Anny Ondra in the silent version of Blackmail (1929, Alfred Hitchcock). Source: Sexena 1999 (YouTube).


Soundtest for Blackmail (1929). Source: The Gypsy 2352 (YouTube).


Anny Ondra as Anny Flock a scene of her first German talkie, Die vom Rummelplatz (1930, Carl Lamac). It was also the first project by their production group Ondra-Lamač-Film. The other actors are Margarete Kupfer, Viktor Schwanneke and Siegfried Arno. Source: Sexena 1999 (YouTube).


Scene from Flitterwochen (1936, Carl Lamac) with Hans Söhnker. Source: Sexena 1999 (YouTube).

Sources: Tim Bergfelder (Encyclopedia of British Film), Rudi Polt (IMDb), Wikipedia, and IMDb.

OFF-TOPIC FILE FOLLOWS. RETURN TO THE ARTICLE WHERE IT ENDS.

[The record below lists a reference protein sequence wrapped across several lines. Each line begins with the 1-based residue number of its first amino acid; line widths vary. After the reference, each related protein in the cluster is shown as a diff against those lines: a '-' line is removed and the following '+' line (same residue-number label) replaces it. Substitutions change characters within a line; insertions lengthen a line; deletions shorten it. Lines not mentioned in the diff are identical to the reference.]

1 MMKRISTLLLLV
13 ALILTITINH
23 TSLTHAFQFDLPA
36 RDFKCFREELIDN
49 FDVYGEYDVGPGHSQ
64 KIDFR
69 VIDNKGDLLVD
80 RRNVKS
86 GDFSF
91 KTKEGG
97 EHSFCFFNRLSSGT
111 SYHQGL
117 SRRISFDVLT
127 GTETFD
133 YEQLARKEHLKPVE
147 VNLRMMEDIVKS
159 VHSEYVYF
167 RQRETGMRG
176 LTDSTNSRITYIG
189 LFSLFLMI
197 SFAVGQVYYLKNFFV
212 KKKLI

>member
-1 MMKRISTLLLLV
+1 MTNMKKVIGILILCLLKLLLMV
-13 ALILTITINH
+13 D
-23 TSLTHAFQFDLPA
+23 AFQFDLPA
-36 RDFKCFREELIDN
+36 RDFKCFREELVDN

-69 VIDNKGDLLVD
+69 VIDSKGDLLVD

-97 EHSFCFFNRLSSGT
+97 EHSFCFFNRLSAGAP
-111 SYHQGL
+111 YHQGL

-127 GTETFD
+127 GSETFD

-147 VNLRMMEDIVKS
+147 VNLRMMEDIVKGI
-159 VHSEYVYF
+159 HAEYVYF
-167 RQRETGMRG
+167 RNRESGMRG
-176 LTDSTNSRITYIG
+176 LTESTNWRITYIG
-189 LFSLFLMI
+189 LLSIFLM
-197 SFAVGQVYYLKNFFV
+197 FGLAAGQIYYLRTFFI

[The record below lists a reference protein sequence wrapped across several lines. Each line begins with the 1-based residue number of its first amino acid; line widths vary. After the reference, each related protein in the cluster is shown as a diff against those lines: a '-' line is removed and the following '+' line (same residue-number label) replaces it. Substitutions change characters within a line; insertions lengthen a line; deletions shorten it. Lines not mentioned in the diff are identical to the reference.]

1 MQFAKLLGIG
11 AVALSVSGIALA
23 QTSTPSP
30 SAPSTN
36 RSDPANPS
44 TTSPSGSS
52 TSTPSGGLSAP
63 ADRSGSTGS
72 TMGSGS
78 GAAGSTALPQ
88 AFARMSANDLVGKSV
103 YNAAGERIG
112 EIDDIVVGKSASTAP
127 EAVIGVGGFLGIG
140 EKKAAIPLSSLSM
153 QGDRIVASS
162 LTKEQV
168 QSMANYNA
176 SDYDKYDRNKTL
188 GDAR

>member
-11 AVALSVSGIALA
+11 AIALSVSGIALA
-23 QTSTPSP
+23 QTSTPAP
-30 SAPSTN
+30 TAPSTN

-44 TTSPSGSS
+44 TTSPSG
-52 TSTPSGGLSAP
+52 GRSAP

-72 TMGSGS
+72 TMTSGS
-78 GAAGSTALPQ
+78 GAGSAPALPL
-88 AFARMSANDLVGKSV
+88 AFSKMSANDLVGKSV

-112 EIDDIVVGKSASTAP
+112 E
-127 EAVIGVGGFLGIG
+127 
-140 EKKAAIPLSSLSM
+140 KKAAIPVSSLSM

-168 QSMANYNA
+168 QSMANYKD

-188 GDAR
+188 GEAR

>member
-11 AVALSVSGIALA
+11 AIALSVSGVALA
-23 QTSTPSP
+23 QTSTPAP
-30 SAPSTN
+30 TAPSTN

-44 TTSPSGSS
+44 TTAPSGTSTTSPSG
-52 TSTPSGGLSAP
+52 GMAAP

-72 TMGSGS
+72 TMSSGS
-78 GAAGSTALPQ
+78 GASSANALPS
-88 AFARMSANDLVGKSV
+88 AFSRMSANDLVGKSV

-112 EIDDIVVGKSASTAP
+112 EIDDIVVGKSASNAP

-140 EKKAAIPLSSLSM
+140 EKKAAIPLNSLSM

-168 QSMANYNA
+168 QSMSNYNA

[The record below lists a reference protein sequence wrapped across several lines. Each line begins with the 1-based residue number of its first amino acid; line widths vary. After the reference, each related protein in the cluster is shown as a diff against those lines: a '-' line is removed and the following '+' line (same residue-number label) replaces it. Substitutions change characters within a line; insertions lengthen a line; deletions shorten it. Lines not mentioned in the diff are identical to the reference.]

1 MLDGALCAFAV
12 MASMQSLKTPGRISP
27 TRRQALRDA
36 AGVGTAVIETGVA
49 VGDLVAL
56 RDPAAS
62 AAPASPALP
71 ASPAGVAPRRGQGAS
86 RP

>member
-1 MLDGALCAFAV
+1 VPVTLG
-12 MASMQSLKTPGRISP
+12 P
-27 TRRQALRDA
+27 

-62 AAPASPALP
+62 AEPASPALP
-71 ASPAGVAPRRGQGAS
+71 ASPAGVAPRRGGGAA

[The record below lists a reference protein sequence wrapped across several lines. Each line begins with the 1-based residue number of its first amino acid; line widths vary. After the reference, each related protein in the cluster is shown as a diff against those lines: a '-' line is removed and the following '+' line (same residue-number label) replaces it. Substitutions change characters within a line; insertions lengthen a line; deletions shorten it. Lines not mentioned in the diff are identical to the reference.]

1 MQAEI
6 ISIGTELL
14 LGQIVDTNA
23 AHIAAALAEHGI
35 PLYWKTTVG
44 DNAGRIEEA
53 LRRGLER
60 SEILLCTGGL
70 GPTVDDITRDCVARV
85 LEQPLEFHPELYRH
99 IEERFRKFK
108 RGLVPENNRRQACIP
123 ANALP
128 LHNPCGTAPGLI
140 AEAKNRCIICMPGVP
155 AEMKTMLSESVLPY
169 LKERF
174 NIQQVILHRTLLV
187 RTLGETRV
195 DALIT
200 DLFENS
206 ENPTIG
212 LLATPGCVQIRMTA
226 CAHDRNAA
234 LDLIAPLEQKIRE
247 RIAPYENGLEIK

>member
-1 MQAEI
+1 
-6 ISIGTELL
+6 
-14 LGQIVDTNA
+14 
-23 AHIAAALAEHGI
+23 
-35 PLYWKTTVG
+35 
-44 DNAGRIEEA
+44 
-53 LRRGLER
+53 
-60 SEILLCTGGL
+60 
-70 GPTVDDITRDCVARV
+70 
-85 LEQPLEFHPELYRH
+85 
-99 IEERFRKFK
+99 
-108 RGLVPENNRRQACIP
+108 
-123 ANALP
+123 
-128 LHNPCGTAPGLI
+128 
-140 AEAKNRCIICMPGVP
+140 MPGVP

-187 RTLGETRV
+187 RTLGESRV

4 comments:

Bunched Undies said...

Anny was married to Max Schmeling huh? How about that. Wonderful post Bob. I really don't know how you find all these interesting stories. Thank you.

Bob of Holland said...
This comment has been removed by the author.
Bob of Holland said...

Thanks. Her films are great, and I mean not only Blackmail. Something to rediscover.

Beth Niquette said...

She has one of those classic faces. I loved reading about her life. Thank you for sharing her with us.